What to Look For in Your First African Violet

Question:  I’d like to give growing African violets a go, but I’m very cautious about purchasing plants that aren’t mature.  Would you recommend these as “starter plants” for the newbie?  Are African violets good for people with little or no experience, like me, and which varieties are easier to care for?

Answer:  Our observations are that African violets are one of the easiest plants to grow, yet one of the most difficult to grow well (to perfection).  This is one of the reasons we choose to grow them, and why they are a good choice for both the novice to enjoy as a “house” plant, and for the grower that wants to be challenged, as a “show” plant.  Though we all like instant gratification, thre are advantages to starting with an immature, “starter” plant.  A larger, mature plant purchased in bloom, in the long run, is not necessarily easier to grow.  Those blooms won’t last long, especially after the sress of packaging and travel.  Further, both the starter and mature plants will need repotting, but the latter will need this done sooner, and may be more likely to suffer from the change in soil and environment.

It is important that you start with a healthy plant, form a responsible seller/grower.  We’ll often get calls asking for help from people who’ve purchased less than healthy plants at a discounted price from a local garden center, supermarket, or department store.  Usually, these retailers don’t actually grow these plants, just resell them.  They may have received them in less than perfect health, and those responsible for their short-term care often know little about African violets.  Their only interest is to keep them alive long enought to sell them.  Like anything else, be a smart shopper, and get your plants from those that know African violets, and grow their own plants.  Want a really good deal?  Join a local society!  Most will have leaf exchanges, club sales, or shows, as well as lots of other members who wouldn’t mind sharing leaves, plants, or advice, at little or no cost.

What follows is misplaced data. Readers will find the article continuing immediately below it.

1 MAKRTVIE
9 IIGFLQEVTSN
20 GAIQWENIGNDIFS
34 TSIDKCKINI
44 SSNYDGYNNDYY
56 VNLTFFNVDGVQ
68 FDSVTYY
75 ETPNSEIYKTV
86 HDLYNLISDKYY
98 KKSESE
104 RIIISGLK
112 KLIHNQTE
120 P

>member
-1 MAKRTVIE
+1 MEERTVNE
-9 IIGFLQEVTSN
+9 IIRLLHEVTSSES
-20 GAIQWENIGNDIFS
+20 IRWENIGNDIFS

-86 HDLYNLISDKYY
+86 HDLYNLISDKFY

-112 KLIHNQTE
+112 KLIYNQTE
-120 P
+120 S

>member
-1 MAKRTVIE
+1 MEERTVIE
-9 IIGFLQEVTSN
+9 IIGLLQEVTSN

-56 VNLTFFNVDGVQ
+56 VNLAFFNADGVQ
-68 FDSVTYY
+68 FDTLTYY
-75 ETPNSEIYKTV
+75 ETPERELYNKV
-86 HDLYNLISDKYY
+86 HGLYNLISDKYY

How to Ship a Plant

QuestionHow do you ship an African violet?

Answer:  This is something we get asked a lot at the shop. Though we do this as part of our business, it’s something anyone can do.  After all, many of our customers ask us to ship plants as gifts to relatives or friends, when they grow violets themselves, and could easily do the same.  Violets are fragile, but not as much as you might think.  With careful packing, they can be easily and safely shipped almost anywhere.  Here’s how we do it.

Since the package is certain to spend much of its time traveling “upside-down”, you need to keep the soil from coming out of the pot and making a huge mess of the plant and box.  We do this by making a plastic “collar” that we fit over the top of the pot, underneath the leaves.  Cut a piece of plastic (from a trash bag, for example) that is twice as big as the pot.  Cut a slit in the plastic from one edge, stopping at the center.  Then slide this over the surface of the soil, beneath the leaves.  The neck goes into the slit, so that the collar should slide easily and snugly around it.  Being sure the collar covers the soil completely, fold the edges over the pot rim and secure them with tape or rubber band (we use the latter) to the pot.  Next, find a sheet of stiff, yet soft, paper, twice as tall and wide as the plant’s diameter (we one or two sheets of newspaper).  Gently bending the leaves upwards, place the plant against the paper and roll it into a paper cone, leaving excess paper both above and below the plant.  Then seal both ends with tape or staples.  For plants too large to seal the top, we tape the pot to the paper when we are rolling it.  This will keep the pot from sliding out of the paper cone, and insulate it a bit.

Use a box that won’t be crushed when placed on the bottom of a pile of heavier boxes.  When placing the wrapped plants in your box, it is better to slightly overpack.  Be sure that whatever material that fills the remainder of the box won’t settle or move during shipment.  Pack as tightly as possible without crusing the plant, yet tightly enough so that the plant cannot move.  If shipping during unusually warm or cold weather, you might want to insulate the box–we line the interior with fiberglass insulation.  Label the box as very fragile, though you don’t need to mention its contents (in some states this only gives them an excuse to open and examine the contents).  Remember, too, that labeling isn’t a good substitute for good packing–your package will still spend time being tossed around.  Lastly, unless it’s being sent as a surprise, it might be a good idea to call ahead and tell the recipient of its arrival, so that it spends as little time as possible exposed to the weather on their front doorstep.

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